Sam Ezersky has been the editor of the digital Spelling Bee since its launch in 2018. In today’s newsletter, he answers questions, including from readers.
Could you describe your Bee creation process? — Mary Stella, Florida Keys, Fla.
I always start with the pangram (a word that contains all the letters in the puzzle) because that is the linchpin.
There are a lot of esoteric words I wouldn’t want to base a puzzle around — like “ultravacua,” “clyping,” “choragi” — which is why the Spelling Bee needs a human touch. I want to offer fun pangrams, some variety throughout the week, some puzzles that are easier than others. I like to save the hardest or longest puzzles for the weekend, but that doesn’t mean every Saturday or Sunday is going to be crazy hard. I like keeping you all on your toes.
How do you gauge a puzzle’s difficulty?
One metric is how long the answer list is. If the puzzle contains many frequently used letters — E, L, T — it might yield at least 100 words, regardless of the center letter. I never offer puzzles with that many words. My golden zone is between 30 and 45 words.
Another is the center letter itself. If a puzzle has a J in the center, that’s not going to be easy. One of my favorites had a Z in the center. It was diabolical but fun:
There were two pangrams — “razoring” and “organizing” — and a bunch of great words like “razzing” and “zigzag.” Who doesn’t love “zigzag”?
I’ve ruled out puzzles because other words in the answer list were really tough. A good example is “ebullience.” It’s a tough pangram, and the answer list had “incubi,” “nubbin,” “bluebell,” “leucine” and “nucleic.” It would have be a painstaking road to Genius.
Do you ever change puzzles based on current events? — Meg Goble, Brooklyn, N.Y.
I held off for a long time on “infection.” It’s part of a pangram set that includes “confetti,” “confection” and “coefficient,” so it’s nice from a word-brain perspective. But I know that many enjoy this game as a diversion from the world — and the news cycle — around us. We finally used it two years into the pandemic, on April 27 of this year, with F in the center.
Occasionally I spell a legitimate word, but the Bee rejects it. What deems a word unacceptable? — Morgan, Durham, N.C.
Two dictionaries I use are the built-in Apple dictionary, which is based on New Oxford American, and Merriam-Webster’s online dictionary. I like using Google’s News tab, so if there is a technical word, I’ll see if it’s being used in articles without much explanation.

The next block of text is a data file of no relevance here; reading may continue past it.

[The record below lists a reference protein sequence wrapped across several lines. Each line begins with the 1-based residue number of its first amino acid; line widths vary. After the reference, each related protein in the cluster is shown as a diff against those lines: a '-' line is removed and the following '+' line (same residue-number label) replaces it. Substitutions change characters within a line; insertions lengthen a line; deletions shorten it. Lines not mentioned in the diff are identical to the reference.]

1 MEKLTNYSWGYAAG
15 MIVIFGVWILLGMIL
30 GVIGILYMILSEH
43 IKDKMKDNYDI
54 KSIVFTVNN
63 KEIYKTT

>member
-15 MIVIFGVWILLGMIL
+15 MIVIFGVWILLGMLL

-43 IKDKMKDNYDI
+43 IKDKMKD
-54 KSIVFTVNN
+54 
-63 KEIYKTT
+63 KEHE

Ultimately, the decisions can seem arbitrary because every solver has a different background and vocabulary. If an answer list had every possible word, it would be harder to make progress toward Genius and beyond. I can understand the frustration, but my mission is not to be a dictionary. I want to do my best to reflect the Bee’s broad audience and the language we speak.
Dear ’am, Why don’t you ever include the letter S in ’pelling Bee? There are ’o many good word that have been left by the ’ide of the road! — Flip Johnson, Brookline, Mass.
I love the letter S — it’s my favorite besides Z. But if every other word is a plural, it can make for tedious solving. That said, I’ve avoided “-ed” and “-ing” for the longest time, and now there are some puzzles where most words end in “-ing.” I feel a little different about S, but never say never.
How the heck do I get better at this game? — Zahava P., Austin, Texas
It’s a game of pattern rather than memory. If you type your letters in a different arrangement, you can connect bridges that you weren’t seeing before. Use the shuffle button or even Scrabble tiles.
That said, memory can be helpful. Remember your vowel-rich words like “onion,” “onto,” “idea” and “algae.” These are going to show up in plenty of Bees, but they’re tough to see.
My last bit of advice is to come back to it. Give your brain a break, and you’ll see something you didn’t see before.
The Bee has a large, devoted audience. How important is it for you to connect with them? — Pat Dailey, Chicago, Ill.
Without an audience playing these puzzles, what’s the point?
I love the way this community has organically formed. It started with a few people posting their Bee screenshots. Then I tweeted out the #HiveMind hashtag. Now we have a forum that has more comments than I could have ever imagined. It’s staggering to see how many people care about this game and seek it to find joy in their days. Hearing feedback from the community fuels me to do my best.
So many people start their mornings with the Bee. What do you start your morning with?
Wordle. It’s the first thing I do when I open my eyes.
Sam also helps edit the Crossword and other games, and has been contributing puzzles to The Times since he was 17. Before The Times, he studied mechanical engineering and economics at the University of Virginia. You can follow him on Twitter @thegridkid.
Related: Here’s today’s Spelling Bee.
The Sunday question: Prices barely budged last month. Has inflation peaked?
With gas prices falling and supply chain issues abating, the New Yorker writer John Cassidy thinks so — barring an escalation in the Russia-Ukraine war or a deadlier Covid variant. But food and housing costs are still rising, Henry Olsen notes in The Washington Post, and high prices overall mean the Federal Reserve must remain hawkish on inflation.
By the Book: Beth Macy’s parents never bought books. They borrowed them.
Our editors’ picks: A jaw-droppingly candid memoir about Mary Rodgers, the daughter of Richard Rodgers, and 10 other titles.